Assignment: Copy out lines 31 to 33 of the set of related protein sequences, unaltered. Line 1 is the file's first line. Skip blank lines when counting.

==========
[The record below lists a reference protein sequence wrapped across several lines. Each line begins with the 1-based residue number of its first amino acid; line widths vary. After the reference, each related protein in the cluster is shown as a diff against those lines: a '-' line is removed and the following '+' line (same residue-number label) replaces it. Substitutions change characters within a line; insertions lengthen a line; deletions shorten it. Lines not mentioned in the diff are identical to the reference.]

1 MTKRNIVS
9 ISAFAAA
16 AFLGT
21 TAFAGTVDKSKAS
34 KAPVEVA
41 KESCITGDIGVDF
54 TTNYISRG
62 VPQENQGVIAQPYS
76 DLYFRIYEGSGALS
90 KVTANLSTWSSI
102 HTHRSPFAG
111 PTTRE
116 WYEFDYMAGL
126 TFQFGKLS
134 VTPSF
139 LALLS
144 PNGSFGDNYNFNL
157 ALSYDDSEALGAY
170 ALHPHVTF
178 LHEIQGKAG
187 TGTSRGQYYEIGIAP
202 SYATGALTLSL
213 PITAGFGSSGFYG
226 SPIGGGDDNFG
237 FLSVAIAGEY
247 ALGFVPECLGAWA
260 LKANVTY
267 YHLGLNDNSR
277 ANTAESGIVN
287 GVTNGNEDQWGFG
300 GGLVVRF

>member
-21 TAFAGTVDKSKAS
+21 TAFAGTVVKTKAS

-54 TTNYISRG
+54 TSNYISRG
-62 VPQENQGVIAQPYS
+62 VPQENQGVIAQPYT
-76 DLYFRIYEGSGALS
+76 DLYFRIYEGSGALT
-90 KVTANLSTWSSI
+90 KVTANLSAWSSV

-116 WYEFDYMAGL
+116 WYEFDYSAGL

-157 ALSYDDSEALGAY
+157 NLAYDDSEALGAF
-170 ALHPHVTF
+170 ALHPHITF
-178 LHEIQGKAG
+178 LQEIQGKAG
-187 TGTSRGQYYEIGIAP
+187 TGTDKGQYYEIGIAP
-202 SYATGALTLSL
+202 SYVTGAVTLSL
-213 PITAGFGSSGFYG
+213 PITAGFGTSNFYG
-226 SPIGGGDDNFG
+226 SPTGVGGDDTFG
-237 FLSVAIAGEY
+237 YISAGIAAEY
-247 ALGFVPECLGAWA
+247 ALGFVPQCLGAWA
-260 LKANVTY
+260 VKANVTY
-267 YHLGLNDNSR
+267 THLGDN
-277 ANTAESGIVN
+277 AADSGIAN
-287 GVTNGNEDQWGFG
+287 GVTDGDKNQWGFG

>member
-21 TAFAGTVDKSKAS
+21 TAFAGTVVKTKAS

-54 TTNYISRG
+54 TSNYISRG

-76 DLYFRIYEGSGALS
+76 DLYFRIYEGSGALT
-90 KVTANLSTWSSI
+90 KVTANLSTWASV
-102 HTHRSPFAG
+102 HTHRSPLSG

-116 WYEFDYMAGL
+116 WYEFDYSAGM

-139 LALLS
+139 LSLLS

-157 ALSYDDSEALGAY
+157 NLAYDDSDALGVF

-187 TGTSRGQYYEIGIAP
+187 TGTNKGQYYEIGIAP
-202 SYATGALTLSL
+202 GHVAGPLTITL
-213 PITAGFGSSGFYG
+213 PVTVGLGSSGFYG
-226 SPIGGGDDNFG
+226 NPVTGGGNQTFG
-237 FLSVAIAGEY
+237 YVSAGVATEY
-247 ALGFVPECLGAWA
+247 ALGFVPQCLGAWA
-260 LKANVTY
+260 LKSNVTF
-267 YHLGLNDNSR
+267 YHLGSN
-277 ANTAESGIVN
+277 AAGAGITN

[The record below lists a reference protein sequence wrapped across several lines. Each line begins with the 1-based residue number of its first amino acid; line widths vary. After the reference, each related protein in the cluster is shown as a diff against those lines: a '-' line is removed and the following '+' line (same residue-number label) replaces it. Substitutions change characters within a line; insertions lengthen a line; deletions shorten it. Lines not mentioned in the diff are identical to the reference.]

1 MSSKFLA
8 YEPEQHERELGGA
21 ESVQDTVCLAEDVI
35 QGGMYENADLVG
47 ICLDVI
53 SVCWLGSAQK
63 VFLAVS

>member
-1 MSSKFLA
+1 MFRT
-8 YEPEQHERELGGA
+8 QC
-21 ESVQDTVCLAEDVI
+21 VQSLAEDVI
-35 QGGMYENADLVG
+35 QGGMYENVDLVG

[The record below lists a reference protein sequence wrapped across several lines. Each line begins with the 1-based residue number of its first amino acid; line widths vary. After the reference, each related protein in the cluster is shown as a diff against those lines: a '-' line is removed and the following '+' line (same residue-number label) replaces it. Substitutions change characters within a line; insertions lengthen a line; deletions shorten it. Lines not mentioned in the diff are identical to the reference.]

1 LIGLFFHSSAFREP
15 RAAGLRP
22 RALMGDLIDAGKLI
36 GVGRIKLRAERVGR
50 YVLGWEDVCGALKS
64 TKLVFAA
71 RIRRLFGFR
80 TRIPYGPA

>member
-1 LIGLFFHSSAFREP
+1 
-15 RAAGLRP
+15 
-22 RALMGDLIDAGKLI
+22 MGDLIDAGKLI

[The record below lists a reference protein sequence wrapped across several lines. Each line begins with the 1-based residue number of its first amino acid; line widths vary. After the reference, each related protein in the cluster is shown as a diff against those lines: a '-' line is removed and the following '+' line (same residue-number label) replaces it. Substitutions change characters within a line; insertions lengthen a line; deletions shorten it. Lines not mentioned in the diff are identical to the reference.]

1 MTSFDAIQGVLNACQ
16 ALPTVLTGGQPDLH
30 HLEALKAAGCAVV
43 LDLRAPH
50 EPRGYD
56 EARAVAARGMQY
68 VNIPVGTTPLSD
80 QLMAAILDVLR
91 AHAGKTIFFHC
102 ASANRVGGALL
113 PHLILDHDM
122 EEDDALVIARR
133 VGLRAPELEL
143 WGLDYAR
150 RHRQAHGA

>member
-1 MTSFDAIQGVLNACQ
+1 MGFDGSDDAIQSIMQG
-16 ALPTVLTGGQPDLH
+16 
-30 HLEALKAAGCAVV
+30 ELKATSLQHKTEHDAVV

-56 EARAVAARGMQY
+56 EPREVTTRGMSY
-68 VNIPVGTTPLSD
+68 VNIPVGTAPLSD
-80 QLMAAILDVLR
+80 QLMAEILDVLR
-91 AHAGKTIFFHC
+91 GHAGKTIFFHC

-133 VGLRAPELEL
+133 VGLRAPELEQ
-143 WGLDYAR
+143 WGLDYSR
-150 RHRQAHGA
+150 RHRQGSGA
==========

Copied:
287 GVTNGNEDQWGFG
300 GGLVVRF

>member